This month I have been doing a lot of crafting, specifically I’ve been revisiting cross stitch, something that I did a lot of as a kid and young adult, but haven’t picked up in quite a few years. I completed this picture of a succulent, as well as some other pieces that I’m gifting to people who may be reading this blog post, so I can’t show them here 😉
What does this have to do with reading? Well, as you know, there are only so many hours in the day. So all that time I spent stitching meant less time reading. I’ve thought about listening to audiobooks while I work, but I’m usually in the same room as my kids, or watching TV with my husband, so that hasn’t worked out. So as far as quantity goes, March was a slow reading month. However, the books I did read were really good! To see everything I read this month, visit my Goodreads page; below are some of my favorites.
I’ve discussed this series on the blog before, and although I’ve enjoyed all four of the books, this one was definitely my favorite. In each book, Khan chooses a different global issue as the background for the mystery being investigated. I can’t imagine the amount of research she has to do in order to pull this off as well as she does. In A Dangerous Crossing, she takes us to the Syrian refugee crisis and shows us the perspectives of those fleeing persecution and war, as well as those trying to help resettle the refugee population. Even though she chooses somber topics to explore, she approaches them in a way that makes the books enjoyable to read. I love seeing her characters and their relationships develop throughout the series.
For Inspector Esa Khattak and Sergeant Rachel Getty, the Syrian refugee crisis is about to become personal. Esa’s childhood friend, Nathan Clare, calls him in distress: his sister, Audrey, has vanished from a Greek island where the siblings run an NGO. Audrey had been working to fast-track refugees to Canada, but now, she is implicated in the double-murder of a French Interpol agent and a young man who had fled the devastation in Syria.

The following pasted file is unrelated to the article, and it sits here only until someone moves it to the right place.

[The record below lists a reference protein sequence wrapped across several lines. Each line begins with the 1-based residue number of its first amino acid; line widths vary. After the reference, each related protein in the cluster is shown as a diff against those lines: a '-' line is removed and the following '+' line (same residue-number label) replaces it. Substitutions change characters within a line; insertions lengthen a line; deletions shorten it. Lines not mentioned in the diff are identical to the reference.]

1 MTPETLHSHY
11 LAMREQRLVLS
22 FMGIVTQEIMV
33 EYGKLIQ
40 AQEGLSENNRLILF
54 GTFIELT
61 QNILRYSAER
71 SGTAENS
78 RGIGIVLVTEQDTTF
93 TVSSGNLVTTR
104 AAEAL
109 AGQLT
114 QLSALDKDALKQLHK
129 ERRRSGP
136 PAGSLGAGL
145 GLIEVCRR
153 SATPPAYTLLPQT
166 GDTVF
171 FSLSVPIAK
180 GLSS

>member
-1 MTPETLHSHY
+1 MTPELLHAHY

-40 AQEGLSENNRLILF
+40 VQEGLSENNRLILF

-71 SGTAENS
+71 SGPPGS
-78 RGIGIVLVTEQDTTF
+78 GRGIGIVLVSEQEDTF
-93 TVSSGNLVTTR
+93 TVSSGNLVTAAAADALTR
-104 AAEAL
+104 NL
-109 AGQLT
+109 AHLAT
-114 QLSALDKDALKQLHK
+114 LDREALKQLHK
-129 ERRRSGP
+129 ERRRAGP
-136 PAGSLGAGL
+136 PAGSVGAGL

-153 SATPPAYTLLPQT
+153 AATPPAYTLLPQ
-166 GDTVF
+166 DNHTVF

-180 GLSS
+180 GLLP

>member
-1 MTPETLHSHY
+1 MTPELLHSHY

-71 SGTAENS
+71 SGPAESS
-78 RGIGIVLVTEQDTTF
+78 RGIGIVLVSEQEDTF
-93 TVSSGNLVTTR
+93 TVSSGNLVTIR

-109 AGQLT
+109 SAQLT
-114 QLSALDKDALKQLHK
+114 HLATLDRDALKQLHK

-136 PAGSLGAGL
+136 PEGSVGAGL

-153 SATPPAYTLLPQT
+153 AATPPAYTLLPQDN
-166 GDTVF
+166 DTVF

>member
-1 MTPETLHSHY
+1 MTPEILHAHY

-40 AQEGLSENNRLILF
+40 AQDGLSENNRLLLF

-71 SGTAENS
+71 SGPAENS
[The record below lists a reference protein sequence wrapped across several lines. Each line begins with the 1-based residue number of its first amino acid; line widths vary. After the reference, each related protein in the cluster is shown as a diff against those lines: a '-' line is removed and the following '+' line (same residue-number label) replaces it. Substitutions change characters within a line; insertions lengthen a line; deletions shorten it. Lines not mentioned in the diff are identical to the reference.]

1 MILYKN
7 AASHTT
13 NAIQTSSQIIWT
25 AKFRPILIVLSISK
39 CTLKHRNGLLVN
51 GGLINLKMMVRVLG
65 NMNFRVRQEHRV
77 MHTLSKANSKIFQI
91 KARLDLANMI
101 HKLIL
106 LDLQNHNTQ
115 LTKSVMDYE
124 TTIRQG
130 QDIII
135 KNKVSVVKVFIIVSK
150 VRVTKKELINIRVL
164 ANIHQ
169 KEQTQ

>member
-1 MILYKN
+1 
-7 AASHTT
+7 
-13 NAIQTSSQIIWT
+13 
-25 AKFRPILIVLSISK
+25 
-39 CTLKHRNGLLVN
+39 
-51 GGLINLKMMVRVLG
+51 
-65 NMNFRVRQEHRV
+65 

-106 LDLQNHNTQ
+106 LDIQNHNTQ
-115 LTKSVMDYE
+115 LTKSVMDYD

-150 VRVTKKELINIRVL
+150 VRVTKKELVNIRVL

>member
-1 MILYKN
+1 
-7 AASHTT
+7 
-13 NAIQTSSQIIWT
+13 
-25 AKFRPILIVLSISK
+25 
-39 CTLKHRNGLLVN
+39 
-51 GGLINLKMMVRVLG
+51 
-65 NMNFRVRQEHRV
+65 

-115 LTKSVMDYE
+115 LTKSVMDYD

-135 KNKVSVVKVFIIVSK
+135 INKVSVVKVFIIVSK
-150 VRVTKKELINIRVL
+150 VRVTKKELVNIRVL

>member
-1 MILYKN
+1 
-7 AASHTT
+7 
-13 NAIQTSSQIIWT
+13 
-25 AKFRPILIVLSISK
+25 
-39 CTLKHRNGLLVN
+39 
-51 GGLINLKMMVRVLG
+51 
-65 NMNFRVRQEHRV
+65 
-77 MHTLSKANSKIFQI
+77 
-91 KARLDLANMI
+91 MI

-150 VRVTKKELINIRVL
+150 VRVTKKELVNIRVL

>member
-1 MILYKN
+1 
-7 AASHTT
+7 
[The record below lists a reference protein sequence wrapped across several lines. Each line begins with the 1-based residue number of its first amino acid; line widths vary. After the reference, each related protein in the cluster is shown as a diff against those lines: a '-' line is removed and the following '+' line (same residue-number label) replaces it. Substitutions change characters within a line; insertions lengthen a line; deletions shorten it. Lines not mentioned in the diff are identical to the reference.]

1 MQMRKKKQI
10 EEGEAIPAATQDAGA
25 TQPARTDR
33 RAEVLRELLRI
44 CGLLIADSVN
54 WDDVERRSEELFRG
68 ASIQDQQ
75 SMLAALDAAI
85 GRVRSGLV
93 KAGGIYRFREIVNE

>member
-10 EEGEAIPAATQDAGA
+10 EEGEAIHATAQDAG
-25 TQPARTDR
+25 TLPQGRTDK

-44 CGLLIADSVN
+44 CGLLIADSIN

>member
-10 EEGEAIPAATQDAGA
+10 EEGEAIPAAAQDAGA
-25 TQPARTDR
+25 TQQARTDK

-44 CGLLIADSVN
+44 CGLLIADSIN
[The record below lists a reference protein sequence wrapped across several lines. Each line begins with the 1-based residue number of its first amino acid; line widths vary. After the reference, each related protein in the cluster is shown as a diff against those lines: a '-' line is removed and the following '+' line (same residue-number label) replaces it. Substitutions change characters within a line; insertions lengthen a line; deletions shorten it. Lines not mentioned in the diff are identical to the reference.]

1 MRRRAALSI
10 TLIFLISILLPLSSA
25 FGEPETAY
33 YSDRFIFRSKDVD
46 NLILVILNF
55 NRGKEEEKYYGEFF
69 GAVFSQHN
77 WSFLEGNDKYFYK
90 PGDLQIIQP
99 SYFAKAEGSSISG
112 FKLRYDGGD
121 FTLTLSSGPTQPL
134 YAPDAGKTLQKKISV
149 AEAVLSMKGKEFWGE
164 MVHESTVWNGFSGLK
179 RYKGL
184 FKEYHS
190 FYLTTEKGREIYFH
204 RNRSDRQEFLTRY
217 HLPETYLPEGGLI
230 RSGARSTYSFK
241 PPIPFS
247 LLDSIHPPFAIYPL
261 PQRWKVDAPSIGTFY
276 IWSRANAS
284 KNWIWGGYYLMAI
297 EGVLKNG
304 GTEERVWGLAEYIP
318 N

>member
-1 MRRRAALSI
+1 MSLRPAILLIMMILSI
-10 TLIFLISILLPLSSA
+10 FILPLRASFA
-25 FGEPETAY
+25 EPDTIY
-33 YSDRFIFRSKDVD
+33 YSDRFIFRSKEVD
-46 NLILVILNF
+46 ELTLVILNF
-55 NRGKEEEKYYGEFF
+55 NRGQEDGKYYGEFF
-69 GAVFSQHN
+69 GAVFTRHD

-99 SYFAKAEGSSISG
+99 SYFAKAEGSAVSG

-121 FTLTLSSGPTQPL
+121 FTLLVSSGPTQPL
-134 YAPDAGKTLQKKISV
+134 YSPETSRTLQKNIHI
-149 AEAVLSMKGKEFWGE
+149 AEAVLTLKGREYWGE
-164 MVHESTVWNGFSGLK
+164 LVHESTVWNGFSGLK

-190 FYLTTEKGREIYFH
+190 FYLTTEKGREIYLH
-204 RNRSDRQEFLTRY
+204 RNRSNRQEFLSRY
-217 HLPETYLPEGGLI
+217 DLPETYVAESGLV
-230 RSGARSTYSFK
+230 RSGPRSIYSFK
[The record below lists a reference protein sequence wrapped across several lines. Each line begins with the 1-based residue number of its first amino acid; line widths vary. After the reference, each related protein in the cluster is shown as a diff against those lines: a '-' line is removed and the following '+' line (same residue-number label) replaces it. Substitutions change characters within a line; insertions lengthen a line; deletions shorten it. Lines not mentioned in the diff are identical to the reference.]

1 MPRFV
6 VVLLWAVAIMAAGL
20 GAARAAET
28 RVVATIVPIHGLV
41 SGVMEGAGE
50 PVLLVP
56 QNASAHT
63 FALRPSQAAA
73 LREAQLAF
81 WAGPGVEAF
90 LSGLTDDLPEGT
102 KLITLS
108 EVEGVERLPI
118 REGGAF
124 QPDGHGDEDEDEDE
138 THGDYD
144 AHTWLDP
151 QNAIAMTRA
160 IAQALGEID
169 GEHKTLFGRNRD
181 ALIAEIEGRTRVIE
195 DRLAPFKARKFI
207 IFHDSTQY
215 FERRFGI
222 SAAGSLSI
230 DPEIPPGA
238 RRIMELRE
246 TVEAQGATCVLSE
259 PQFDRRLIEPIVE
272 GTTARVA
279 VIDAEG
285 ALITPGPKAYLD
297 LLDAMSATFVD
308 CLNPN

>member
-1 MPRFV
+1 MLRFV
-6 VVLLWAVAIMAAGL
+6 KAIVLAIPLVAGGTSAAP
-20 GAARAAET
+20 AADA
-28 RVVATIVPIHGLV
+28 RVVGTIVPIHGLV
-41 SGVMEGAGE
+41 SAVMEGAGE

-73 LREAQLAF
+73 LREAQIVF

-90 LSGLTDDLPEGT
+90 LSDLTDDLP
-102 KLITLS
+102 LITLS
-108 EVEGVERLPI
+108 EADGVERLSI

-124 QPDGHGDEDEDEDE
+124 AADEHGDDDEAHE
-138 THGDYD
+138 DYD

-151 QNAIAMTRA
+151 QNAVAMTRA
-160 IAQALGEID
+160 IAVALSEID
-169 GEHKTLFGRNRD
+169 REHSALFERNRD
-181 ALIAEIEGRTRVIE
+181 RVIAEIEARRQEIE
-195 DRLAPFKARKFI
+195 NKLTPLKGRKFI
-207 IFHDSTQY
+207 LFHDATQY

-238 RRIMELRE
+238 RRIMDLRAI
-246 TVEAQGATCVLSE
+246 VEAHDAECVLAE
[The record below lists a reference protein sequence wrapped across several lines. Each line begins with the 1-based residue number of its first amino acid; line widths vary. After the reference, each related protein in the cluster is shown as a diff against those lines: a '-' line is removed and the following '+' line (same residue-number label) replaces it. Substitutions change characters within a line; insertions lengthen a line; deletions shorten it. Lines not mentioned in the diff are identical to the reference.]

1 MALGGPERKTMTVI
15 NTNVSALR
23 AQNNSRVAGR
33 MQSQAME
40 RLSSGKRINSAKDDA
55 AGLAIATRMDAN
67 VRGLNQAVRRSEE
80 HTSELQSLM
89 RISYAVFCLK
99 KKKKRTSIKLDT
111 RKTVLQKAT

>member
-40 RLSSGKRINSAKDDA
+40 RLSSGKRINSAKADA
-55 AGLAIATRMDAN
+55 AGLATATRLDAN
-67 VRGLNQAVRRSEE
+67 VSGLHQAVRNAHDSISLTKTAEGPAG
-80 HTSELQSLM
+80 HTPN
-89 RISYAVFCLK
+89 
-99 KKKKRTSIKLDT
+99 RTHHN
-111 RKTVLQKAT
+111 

Esa and Rachel arrive in Greece to a shocking scene, witnessing for themselves the massive fallout of the Syrian war in the wretched refugee camps. Tracing Audrey’s last movements, they meet some of the volunteers and refugees―one of whom, Ali, is involved in a search of his own, for a girl whose disappearance may be connected to their investigation. The arrival of Sehr Ghilzai―a former prosecutor who now handles refugee claims for Audrey’s NGO―further complicates the matter for Esa, as his feelings towards her remain unresolved.
Working against time, with Interpol at their heels, Esa and Rachel follow a trail that takes them from the beaches of Greece, to the Turkish–Syrian border, and across Europe, reaching even the corridors of power in the Netherlands. Had Audrey been on the edge of a dangerous discovery, hidden at the heart of this darkest of crises―one which ultimately put a target on her own back?
Children of Blood and Bone by Tomi Adeyemi
I kept hearing good things about this book on every book podcast I listen to, so I finally caved and bought the kindle version. This is a phenomenal fantasy story; the first in a trilogy. The author incorporates issues of race, class, and politics that we see happening globally today, but she does it in a way that you aren’t really aware of it until you stop reading and start thinking about what you’ve read. Based on West African folktales, this is not Harry potter type magic, but it is as much a pge turner as any book in that series. It will be hard to wait for the next one!
They killed my mother.
They took our magic.
They tried to bury us.
Now we rise.
Zélie Adebola remembers when the soil of Orïsha hummed with magic. Burners ignited flames, Tiders beckoned waves, and Zélie’s Reaper mother summoned forth souls.